IBM says Intel eServers trounce Dell, challenge Sun
Pot-shots at dawn
IBM has announced a set of benchmarks for its Intel servers which it says show big performance gains in Web applications over competitive systems, from Dell and Sun Microsystems.
The eServer x440 and x255 hold first and second places, respectively, in TPC-W results for a 10,000-item database, outperforming Dell systems by as much as 84 per cent.
The x440 database server, together with x330 systems (functioning as application, image and Web cache servers), delivered a performance of 14,356.2 WIPS@10,000 and price/performance of $32.04/WIPS@10,000. The result is 84 per cent better than that recorded with a Dell PowerEdge 6400 system (7,783.3 WIPS@10,000; $24.50/WIPS@10,000), according to figures released by IBM yesterday.
In the tests, The x440 database server was configured with four Intel Xeon Processor MP 1.6GHz/1MB L3 cache processors and 4GB of memory, and ran Microsoft SQL Server 2000 and Windows 2000 Advanced Server.
A figure of 13,531.2 WIPS@10,000, or 74 percent better than the Dell system, was recorded by a x225 server system in comparable tests.
Separately, IBM announced that in NotesBench iNotes benchmark a 4-way eServer x360 delivered 91 percent of the performance of an 8-way Sun Fire V880 - at 40 per cent of the cost.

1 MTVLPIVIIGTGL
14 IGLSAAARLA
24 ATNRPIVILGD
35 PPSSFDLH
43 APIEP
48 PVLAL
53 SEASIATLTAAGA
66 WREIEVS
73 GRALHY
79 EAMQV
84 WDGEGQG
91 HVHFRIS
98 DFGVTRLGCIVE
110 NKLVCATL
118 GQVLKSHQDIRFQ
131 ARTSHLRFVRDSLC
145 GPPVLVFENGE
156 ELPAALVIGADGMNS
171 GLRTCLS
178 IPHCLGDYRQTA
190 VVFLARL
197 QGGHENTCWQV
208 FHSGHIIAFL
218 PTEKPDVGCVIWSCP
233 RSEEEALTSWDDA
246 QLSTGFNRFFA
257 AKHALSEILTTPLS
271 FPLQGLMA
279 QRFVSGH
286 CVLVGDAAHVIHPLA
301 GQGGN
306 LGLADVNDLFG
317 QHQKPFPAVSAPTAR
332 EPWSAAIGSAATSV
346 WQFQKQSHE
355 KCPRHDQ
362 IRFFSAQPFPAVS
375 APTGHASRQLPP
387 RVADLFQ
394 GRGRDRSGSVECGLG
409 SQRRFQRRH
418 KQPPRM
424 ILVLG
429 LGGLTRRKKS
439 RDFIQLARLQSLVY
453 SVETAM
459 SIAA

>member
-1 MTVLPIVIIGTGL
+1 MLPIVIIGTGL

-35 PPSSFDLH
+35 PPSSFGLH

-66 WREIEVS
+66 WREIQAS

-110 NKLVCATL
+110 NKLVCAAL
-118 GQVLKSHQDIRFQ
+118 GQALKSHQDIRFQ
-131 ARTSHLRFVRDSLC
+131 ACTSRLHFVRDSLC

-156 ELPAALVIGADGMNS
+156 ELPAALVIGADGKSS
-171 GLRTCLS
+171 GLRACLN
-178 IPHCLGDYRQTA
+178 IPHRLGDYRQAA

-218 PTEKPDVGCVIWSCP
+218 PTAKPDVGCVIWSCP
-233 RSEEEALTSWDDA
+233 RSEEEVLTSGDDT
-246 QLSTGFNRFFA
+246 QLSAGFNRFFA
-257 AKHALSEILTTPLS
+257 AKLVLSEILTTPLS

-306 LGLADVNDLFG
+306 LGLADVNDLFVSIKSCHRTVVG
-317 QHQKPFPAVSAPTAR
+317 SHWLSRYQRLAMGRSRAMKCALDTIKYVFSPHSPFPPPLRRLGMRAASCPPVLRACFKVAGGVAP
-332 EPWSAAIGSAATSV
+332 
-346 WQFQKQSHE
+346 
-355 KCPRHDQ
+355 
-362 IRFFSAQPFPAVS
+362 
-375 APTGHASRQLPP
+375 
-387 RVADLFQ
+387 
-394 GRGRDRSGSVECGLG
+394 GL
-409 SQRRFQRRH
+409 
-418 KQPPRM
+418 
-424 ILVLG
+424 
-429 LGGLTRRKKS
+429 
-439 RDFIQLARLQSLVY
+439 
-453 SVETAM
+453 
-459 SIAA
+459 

According to audited results, the IBM x360 supported 6,750 users accessing iNotes mail, while the Sun V880 supported 7,500 users. The Sun machine required eight 900MHz UltraSPARC III processors and 32GB of memory to achieve only 9 per cent better performance than the IBM server, which used four 1.6GHz Intel Xeon Processor MP and 3GB of memory.
The x360 system cost $8.01 per user and $15.48 per NotesMark (transactions per minute), compared to the Sun V880, which costs $18.06 per user and $34.97 per NotesMark.
The Sun Microsystems Sun Fire V880 configuration tested was priced $135,471.51, compared to $54,068 for the IBM eServer x360 rig.
The iNotes Web Access workload executes Lotus Notes transactions that model a server for users who access their mail via the Web. The resulting capacity metric for a server is the maximum number of users that can be supported before the average user response time becomes unacceptable. ®
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